Griffin eases Brown Horse even closer to Panotii, and the two horses move like they’re one.
Swallowing hard, I rub my thumbs over the handles of my knives, warming the metal. Mother thinks she’s above everyone. She confuses might with right. Strike that—all she cares about is might. And like the strongest, most vicious animal around, she plays with her prey, wanting to see it cower and sweat.
“I doubt they’ll attack unless we make a move. At least not yet. She’s just toying with us for now and gathering information, which some creature or other has probably been doing for days,” I add bitterly, clenching my knives until my hands hurt. “We didn’t hide my blood. What we did that morning Daphne stabbed me—none of it was enough.” I almost died trying to dilute the evidence of my heritage in the bathhouse pool. I poured lemon juice all over a gaping wound, and Andromeda still found me. Talk about a failure of epic proportions. She knows I’m alive. She knows where I am. She knows where I came from, and there’s a very good chance she knows who I’m with. Everything I didn’t want.
Carver unsheathes his sword and lays it across his lap. “We were on an open road for days. Nothing followed us from home. We would have known.”
“Something followed, probably from the air. This is the second wave, and I’ll bet they came from the opposite direction.” From the Ice Plains above Fisa, where Mother latched on to them like a leech and then sent them to do her bidding.
“You’re a threat to her. To her throne. Why is she so Gods damned bent on getting you back?” Griffin asks in a low growl.
I shrug, the casual movement belying the sharp twisting in my gut. “I don’t know. It’s an obsession I can’t even begin to understand. All I know is that if she gets her hands on me, she’ll drag me back to Fisa for fifty years of fun and torture. She’s evil and insane.”
“I won’t let her touch you,” Griffin says.
He sounds so sure. I look at him, and my heart starts to ache, the pain physical and overwhelming. This is exactly what I didn’t want, what terrified me and drove me to push Griffin away for as long as I could—Mother going through him to get to me.
“Is this like with the She-Dragon?” Flynn asks softly. “Some kind of long-distance compulsion?”
I nod, answering in equally quiet tones, despite the harsh drumming of my pulse. “Alpha Fisa gets a relayed impression of what the creatures see—five riders, the woods, our general location. Words are more direct. She can hear through them just like with Sybaris, and speak through them if they’re capable of speech. To try to control three creatures at once is risky, especially ones this powerful and malevolent. My read on their magic is that they’re incredibly sentient, yet at the same time…empty.” I shake my head. “I don’t understand exactly. It’s like there’s something missing.”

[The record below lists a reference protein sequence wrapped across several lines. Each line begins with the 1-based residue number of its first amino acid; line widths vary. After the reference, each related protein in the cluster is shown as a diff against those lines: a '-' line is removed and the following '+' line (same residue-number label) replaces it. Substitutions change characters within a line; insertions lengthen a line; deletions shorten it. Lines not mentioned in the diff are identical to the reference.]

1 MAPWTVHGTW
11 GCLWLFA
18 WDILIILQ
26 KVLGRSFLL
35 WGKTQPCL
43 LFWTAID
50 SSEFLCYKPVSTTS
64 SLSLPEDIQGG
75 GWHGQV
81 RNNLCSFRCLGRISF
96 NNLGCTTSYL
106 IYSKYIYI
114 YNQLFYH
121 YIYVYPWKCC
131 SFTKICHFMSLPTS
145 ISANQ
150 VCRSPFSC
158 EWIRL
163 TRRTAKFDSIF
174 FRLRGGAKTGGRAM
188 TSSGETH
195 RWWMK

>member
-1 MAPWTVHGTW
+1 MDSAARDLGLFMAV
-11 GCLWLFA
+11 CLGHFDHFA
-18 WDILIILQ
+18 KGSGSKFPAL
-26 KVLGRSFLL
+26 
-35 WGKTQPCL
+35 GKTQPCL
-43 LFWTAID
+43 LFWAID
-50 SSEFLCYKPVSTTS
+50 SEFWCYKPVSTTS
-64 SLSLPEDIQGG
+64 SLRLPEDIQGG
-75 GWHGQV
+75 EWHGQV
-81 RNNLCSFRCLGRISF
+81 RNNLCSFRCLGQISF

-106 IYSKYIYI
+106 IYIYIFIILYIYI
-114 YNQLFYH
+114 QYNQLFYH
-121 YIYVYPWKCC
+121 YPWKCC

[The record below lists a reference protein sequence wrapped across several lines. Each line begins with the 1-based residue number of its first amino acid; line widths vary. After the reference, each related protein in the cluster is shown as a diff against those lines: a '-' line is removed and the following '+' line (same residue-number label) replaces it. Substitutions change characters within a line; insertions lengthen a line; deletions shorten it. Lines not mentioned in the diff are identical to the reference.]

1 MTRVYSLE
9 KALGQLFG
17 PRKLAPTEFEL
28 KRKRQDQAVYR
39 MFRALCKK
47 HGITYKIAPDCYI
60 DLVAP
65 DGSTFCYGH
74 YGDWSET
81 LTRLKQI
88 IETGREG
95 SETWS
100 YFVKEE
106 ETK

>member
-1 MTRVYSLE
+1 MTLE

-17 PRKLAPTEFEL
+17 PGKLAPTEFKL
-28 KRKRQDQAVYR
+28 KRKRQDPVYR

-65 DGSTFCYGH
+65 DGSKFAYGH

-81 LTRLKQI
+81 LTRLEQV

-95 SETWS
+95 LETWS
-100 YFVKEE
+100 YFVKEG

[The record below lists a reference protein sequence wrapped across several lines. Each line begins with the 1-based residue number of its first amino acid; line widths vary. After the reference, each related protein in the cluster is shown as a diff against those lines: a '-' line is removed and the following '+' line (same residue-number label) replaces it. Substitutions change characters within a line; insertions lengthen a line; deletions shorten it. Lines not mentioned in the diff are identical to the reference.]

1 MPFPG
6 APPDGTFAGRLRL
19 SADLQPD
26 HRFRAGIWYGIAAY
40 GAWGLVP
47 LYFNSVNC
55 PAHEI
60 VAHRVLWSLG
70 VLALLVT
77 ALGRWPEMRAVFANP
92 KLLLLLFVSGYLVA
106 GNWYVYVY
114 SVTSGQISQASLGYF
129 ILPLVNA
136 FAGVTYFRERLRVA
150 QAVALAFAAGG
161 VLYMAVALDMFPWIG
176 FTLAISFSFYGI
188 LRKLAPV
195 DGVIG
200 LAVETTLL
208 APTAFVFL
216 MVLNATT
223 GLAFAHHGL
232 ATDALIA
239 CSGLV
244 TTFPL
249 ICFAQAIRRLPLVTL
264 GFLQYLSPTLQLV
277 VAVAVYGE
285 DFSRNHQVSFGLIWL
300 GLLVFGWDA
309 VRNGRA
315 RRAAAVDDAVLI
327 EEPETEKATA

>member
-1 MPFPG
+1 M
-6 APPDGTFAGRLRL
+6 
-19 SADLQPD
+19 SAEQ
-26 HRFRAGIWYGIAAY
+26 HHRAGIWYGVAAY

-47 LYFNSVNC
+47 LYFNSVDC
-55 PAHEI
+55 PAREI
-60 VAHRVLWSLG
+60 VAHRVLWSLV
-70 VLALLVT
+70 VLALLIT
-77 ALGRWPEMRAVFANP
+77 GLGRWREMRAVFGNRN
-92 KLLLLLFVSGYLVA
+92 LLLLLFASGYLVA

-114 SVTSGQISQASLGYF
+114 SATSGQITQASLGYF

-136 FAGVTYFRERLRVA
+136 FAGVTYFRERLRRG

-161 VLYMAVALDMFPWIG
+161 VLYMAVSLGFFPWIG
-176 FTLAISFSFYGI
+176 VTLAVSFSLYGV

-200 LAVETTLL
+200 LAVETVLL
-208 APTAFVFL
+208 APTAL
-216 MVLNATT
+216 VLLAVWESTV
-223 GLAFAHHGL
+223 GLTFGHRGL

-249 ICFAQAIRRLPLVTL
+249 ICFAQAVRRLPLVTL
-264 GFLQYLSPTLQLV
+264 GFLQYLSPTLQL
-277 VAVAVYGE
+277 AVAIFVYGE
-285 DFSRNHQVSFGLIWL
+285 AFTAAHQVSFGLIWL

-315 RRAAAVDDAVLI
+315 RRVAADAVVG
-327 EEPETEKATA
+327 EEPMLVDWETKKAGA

Griffin pulls a long, straight dagger from his boot and holds it in the same hand as his reins. His other hand carries his sword. “Can you break her hold?”
“I couldn’t with Sybaris. And I can’t handle three. If I somehow break her hold and then can’t control them myself, they’ll attack on their own anyway.”
I glance back. I’ll always refuse to use compulsion on humans, but I really need to gain some control over creatures if Mother is going to keep throwing them at us.
The wolf-like things are closer now, weaving between the trees with no thought to keeping hidden anymore. The yellow glow of their eyes intensifies with each loping step.
I shiver. I don’t know what they are. “We can’t let them keep following us and hearing half of what we say. We should make a stand.”
Griffin nods in agreement just as we emerge into a large clearing, seeing our first direct sunlight in hours. A field ripples before us, mostly flat. No cover—for us or them.
“Don’t forget that nothing is ever what it seems this close to the Ice Plains,” I remind everyone. Then I turn to Griffin, a bad feeling kicking around inside of me. “I love you.”
Griffin scowls. He looks like I just punched him in the gut. “Fight. You fight. You can tell me you love me when it’s over.”
I nod. “When it’s over.” A heartbeat later, I slip my feet from my stirrups, swing my right leg over Panotii’s neck, and then slide to the ground. I land facing the creatures, leaving my horse to continue on.
The monsters stop. And they really are monstrous. A menacing frill of gray-black fur rises along each of their spines from the base of their oversized necks to the tips of their curving, whiplike tails. I don’t like the look of this. Knowing Mother is behind it makes it even worse.